Uruguay may be small in size, but this cultural gem has a lot to offer. Sandwiched between Brazil and Argentina, this verdant nation is home to pristine beaches, grand art-deco- and colonial-style homes and a lush interior that’s ripe for exploration.
Whether you’re into lying on the sand with your favorite novel, dancing until the sun rises or diving into extreme sports, Uruguay is your destination.
Stroll Along the Rambla
Boasting a stunning coastline facing Rio de la Plata and the Atlantic Ocean, Uruguay’s waterfront is brimming with things to see and do. Montevideo, the capital city, has one of the longest ramblas (promenades) in the world, where locals and visitors can enjoy a scenic walk, run or people-watching on sunny days.
Along the way, you’ll find all manner of shops and eateries on the city side of the esplanade. Building regulations prohibit structures on the seaside, so you’ll always have a stunning ocean view.
Other Uruguayan cities have beautiful ramblas, too, including Piriápolis and Punta del Este.
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Find the Beef
Though vegetarians can certainly navigate the country’s culinary scene just fine, you’d be remiss not to try Uruguay’s traditional flame-grilled specialties. Most classic dishes here involve meat, namely asado, or beef roasted over fire. Think of it as South American barbecue.
Another top choice is chivito, a beef sandwich topped with everything from fried eggs to vegetables, olives, cheese and almost anything else you can think of.
For dessert, try anything with dulce de leche — it’ll become your new obsession.
Attend a Soccer Match
Even if you’re a not soccer fan, you probably know how passionate Uruguayans are for this sport. Either way, attending a match is a must when visiting this South American country.
A word to the wise: you may want to skip any match between Nacional and Peñarol, the main national teams, as tensions tend to heat up during this rivalry.
Definitely plan a stop at Estadio Centenario in Montevideo, which was built for the first edition of the World Cup in 1930. It is also the home of Museo del Fútbol, a museum that walks you through the sport’s history.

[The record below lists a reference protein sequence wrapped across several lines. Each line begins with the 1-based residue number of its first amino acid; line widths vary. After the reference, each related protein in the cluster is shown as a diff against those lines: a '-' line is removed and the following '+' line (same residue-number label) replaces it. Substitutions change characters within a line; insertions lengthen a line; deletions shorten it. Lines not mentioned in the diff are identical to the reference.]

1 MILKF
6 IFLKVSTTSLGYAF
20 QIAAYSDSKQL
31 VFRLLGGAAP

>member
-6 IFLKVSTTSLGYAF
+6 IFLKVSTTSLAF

Wander Through a Time Capsule
Uruguay’s history is very rich, and some streets still retain a colonial-era vibe. Ciudad Vieja, Montevideo’s oldest neighborhood, is full of museums and historic buildings, such as the neo-Gothic Palacio Salvo, the Teatro Solís theater and Museo del Carnaval (Carnival Museum).
Colonia del Sacramento is one of Uruguay’s oldest cities, founded as a Portuguese settlement in the 17th century. Walking its streets feels like traveling through time.
Practically the national drink of Uruguay, mate is essentially a highly caffeinated tea made from an indigenous herb called yerba mate.
Drunk out of a traditional wooden vessel (also called mate) through a metal straw (bombilla), mate is as much a social experience as it is a culinary one. Locals sip it while they work, study, lie on the beach, watch TV or hang out with friends and family.
Visit Punta del Este
To many, Punta del Este seems like the South American equivalent of the French Riviera. This beach resort town offers several tempting attractions, including a marina where some of the most luxurious ships in the world arrive every summer, world-class shopping, phenomenal restaurants (like the beachfront La Huella — actually located in José Ignacio, next to Punta del Este — and French fine-dining venue La Bourgogne) and, of course, stunning beaches with white sand and turquoise waters.
Stay in Cabo Polonio
Enjoy a digital detox in the charming town of Cabo Polonio, so remote it has no electricity, roads leading to it or running water.
During winter, the place may look like a ghost town, but as soon as summer begins, it’s almost impossible to find accommodations. Laze your days away on the unspoiled beach and spend your nights gazing at more stars than you could imagine, thanks to the lack of artificial lighting.
Party during Carnival
Even if you’ve experienced the world-famous celebration in Rio, you won’t want to miss Carnival in Uruguay. For one, this iteration is the longest such festival in the world, raging for 40 consecutive nights from mid-January to early March.
This Carnival is a wonderfully chaotic melting pot of cultures with a strong African influence. Listen for the sounds of candombe, a uniquely Uruguayan style of street performance featuring highly skilled bands of drummers and dancers.
Nearly 90 percent of the country comes out to participate in the revelry, and for good reason — with myriad floats, balloons, masks and costumes of every color, Carnival is a celebration worthy of any bucket list.
Celebrate Like a Local
Uruguay’s nightlife is unlike anything you’ve ever experienced. If you like dancing, bar hopping and socializing into the wee hours of the morning, get ready for a great time.
If you’re not a night owl, take a nap and make an effort to stay awake — it’ll be worth it. Locals don’t usually go out for drinks before 11 p.m. and the clubs are not crowded until at least 2 a.m.
The party tends to last until about 7 in the morning, so it might be wise to grab a mate before heading out for the night.